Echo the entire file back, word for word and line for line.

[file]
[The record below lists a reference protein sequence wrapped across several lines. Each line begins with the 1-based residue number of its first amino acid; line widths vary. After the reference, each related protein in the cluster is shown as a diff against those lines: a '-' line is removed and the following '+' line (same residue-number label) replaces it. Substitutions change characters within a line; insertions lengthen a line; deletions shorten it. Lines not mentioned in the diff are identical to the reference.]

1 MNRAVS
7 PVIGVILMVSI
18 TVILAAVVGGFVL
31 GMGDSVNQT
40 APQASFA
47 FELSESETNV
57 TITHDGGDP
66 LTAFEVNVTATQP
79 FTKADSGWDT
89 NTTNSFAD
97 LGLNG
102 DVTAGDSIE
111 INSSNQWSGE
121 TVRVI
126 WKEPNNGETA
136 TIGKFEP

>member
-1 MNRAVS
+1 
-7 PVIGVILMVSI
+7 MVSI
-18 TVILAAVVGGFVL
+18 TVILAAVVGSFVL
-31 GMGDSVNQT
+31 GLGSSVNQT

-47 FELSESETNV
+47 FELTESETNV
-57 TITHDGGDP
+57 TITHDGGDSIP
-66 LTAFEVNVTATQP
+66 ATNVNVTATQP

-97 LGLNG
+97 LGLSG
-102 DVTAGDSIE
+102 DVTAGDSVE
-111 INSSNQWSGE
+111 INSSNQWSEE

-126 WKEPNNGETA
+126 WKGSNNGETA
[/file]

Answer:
[The record below lists a reference protein sequence wrapped across several lines. Each line begins with the 1-based residue number of its first amino acid; line widths vary. After the reference, each related protein in the cluster is shown as a diff against those lines: a '-' line is removed and the following '+' line (same residue-number label) replaces it. Substitutions change characters within a line; insertions lengthen a line; deletions shorten it. Lines not mentioned in the diff are identical to the reference.]

1 MNRAVS
7 PVIGVILMVSI
18 TVILAAVVGGFVL
31 GMGDSVNQT
40 APQASFA
47 FELSESETNV
57 TITHDGGDP
66 LTAFEVNVTATQP
79 FTKADSGWDT
89 NTTNSFAD
97 LGLNG
102 DVTAGDSIE
111 INSSNQWSGE
121 TVRVI
126 WKEPNNGETA
136 TIGKFEP

>member
-1 MNRAVS
+1 
-7 PVIGVILMVSI
+7 MVSI
-18 TVILAAVVGGFVL
+18 TVILAAVVGSFVL
-31 GMGDSVNQT
+31 GLGSSVNQT

-47 FELSESETNV
+47 FELTESETNV
-57 TITHDGGDP
+57 TITHDGGDSIP
-66 LTAFEVNVTATQP
+66 ATNVNVTATQP

-97 LGLNG
+97 LGLSG
-102 DVTAGDSIE
+102 DVTAGDSVE
-111 INSSNQWSGE
+111 INSSNQWSEE

-126 WKEPNNGETA
+126 WKGSNNGETA